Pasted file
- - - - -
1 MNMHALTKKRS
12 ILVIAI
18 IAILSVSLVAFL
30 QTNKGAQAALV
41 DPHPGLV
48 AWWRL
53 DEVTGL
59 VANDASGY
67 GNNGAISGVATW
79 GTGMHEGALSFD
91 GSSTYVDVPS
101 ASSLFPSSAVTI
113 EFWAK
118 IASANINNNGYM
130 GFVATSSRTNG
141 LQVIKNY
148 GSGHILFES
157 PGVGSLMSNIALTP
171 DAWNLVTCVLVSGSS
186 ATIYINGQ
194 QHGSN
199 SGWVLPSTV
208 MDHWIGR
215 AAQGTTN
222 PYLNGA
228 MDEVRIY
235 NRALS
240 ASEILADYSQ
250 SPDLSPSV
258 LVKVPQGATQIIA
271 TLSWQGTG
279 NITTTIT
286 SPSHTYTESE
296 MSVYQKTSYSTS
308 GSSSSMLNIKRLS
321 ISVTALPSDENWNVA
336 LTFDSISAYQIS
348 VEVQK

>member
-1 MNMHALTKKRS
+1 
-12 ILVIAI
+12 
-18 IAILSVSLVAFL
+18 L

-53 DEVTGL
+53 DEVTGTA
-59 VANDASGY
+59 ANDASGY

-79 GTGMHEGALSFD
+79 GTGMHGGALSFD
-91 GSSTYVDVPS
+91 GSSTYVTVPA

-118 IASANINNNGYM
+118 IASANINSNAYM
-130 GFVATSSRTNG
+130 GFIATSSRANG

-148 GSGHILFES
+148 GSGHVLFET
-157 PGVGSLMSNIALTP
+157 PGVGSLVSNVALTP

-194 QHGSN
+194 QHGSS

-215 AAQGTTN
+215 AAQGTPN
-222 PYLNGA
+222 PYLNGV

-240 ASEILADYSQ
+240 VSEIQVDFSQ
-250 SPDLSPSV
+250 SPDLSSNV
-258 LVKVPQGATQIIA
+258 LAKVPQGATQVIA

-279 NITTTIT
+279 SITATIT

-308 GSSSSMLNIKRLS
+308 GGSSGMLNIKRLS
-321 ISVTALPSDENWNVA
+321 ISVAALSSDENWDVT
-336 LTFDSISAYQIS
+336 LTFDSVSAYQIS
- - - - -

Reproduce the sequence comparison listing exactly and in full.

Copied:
1 MNMHALTKKRS
12 ILVIAI
18 IAILSVSLVAFL
30 QTNKGAQAALV
41 DPHPGLV
48 AWWRL
53 DEVTGL
59 VANDASGY
67 GNNGAISGVATW
79 GTGMHEGALSFD
91 GSSTYVDVPS
101 ASSLFPSSAVTI
113 EFWAK
118 IASANINNNGYM
130 GFVATSSRTNG
141 LQVIKNY
148 GSGHILFES
157 PGVGSLMSNIALTP
171 DAWNLVTCVLVSGSS
186 ATIYINGQ
194 QHGSN
199 SGWVLPSTV
208 MDHWIGR
215 AAQGTTN
222 PYLNGA
228 MDEVRIY
235 NRALS
240 ASEILADYSQ
250 SPDLSPSV
258 LVKVPQGATQIIA
271 TLSWQGTG
279 NITTTIT
286 SPSHTYTESE
296 MSVYQKTSYSTS
308 GSSSSMLNIKRLS
321 ISVTALPSDENWNVA
336 LTFDSISAYQIS
348 VEVQK

>member
-1 MNMHALTKKRS
+1 
-12 ILVIAI
+12 
-18 IAILSVSLVAFL
+18 L

-53 DEVTGL
+53 DEVTGTA
-59 VANDASGY
+59 ANDASGY

-79 GTGMHEGALSFD
+79 GTGMHGGALSFD
-91 GSSTYVDVPS
+91 GSSTYVTVPA

-118 IASANINNNGYM
+118 IASANINSNAYM
-130 GFVATSSRTNG
+130 GFIATSSRANG

-148 GSGHILFES
+148 GSGHVLFET
-157 PGVGSLMSNIALTP
+157 PGVGSLVSNVALTP

-194 QHGSN
+194 QHGSS

-215 AAQGTTN
+215 AAQGTPN
-222 PYLNGA
+222 PYLNGV

-240 ASEILADYSQ
+240 VSEIQVDFSQ
-250 SPDLSPSV
+250 SPDLSSNV
-258 LVKVPQGATQIIA
+258 LAKVPQGATQVIA

-279 NITTTIT
+279 SITATIT

-308 GSSSSMLNIKRLS
+308 GGSSGMLNIKRLS
-321 ISVTALPSDENWNVA
+321 ISVAALSSDENWDVT
-336 LTFDSISAYQIS
+336 LTFDSVSAYQIS